Cast[edit]

  • Ram Charan as Chelluboina Chitti Babu alias Chitti Babu alias Sound Engineer
  • Samantha Akkineni as Ramalakshmi, Chitti Babu's love interest
  • Anasuya Bharadwaj as Kolli Rangamma alias Rangammatta
  • Jagapati Babu as President Garu (the President of Rangasthalam) alias Phanindra Bhupathi
  • Aadhi Pinisetty as Chelluboina Kumar Babu alias Kumar Babu, Chitti Babu's elder brother
  • Prakash Raj as MLA Dakshina Murthy
  • Amit Sharma as Srimanarayana, Dakshina Murthy's assistant
  • Naresh as Koteswara Rao, Chitti Babu's father
  • Rohini as Kantamma, Chitti Babu's mother
  • Pujita Ponnada as Padma, Kumar Babu’s love interest
  • Bramhaji as Election Committee BDO
  • Banerjee as Sitaram
  • Noel Sean as Erra Sreenu
  • Baby Annie as Chitti Babu's sister
  • Mahesh Achanta as Chitti Babu's close aide
  • Padmajaa El as Dakshina Murthy's wife
  • Seshu as Farmer
  • Ajay Ghosh as Sheshu Naidu
  • Kadambari Kiran as Society Secretary
  • Rajesh Diwakar as Society Secretary
  • Shatru as Kasi
  • Naveen Neni as Kasi's brother
  • Getup Sreenu as Toddy Seller
  • Pooja Hegde as an item number "Jigelu Rani"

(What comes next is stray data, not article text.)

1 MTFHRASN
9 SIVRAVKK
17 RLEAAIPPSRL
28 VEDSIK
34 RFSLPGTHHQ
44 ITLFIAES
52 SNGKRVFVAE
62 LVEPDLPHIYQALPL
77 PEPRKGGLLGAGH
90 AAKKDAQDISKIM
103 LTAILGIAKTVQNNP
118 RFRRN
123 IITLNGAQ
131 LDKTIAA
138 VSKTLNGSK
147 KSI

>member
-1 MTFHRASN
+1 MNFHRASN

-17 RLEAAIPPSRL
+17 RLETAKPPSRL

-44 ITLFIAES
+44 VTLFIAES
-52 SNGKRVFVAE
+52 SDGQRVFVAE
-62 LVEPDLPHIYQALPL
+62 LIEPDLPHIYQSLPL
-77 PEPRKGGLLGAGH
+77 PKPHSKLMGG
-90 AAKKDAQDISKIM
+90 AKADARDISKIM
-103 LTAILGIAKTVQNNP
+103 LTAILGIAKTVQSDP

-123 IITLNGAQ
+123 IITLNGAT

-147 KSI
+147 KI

• Rajeev Kanakala as Rangammatta's husband in a guest appearance

Music[edit]

Rangasthalam
Soundtrack album by
Released15 March 2018
GenreFeature film soundtrack
Length27:24
LanguageTelugu
LabelLahari Music
ProducerDevi Sri Prasad
Devi Sri Prasad chronology
Middle Class Abbayi
(2017)
Rangasthalam
(2018)
Bharat Ane Nenu
(2018)

Devi Sri Prasad composed the film's soundtrack and score. The former consists of six songs, all written by Chandrabose.[6] Chandrabose wrote the lyrics at Puducherry after holding discussions with Sukumar and Prasad.[7] He completed writing five songs out of six in four days,[8] with each one taking half an hour to complete.[7] The tunes were composed after Chandrabose completed writing the lyrics.[6] To sound authentic, Prasad approached folk singers Shiva Nagulu, Rela Kumar and Ganta Venkata Lakshmi to provide vocals for the songs "Aa Gattununtava" and "Jigelu Rani". For the latter, he used a 70 year old clarinet as the song would reflect the mood of Rajahmundry of the 1980's.[8] During the re-recording phase, the soundtrack version of "Aa Gattununtava" was discarded due to issues in lip syncing and the initial rough track (sung by Prasad) was used. Nagulu, however, received credit as the singer of the song in the soundtrack.[9]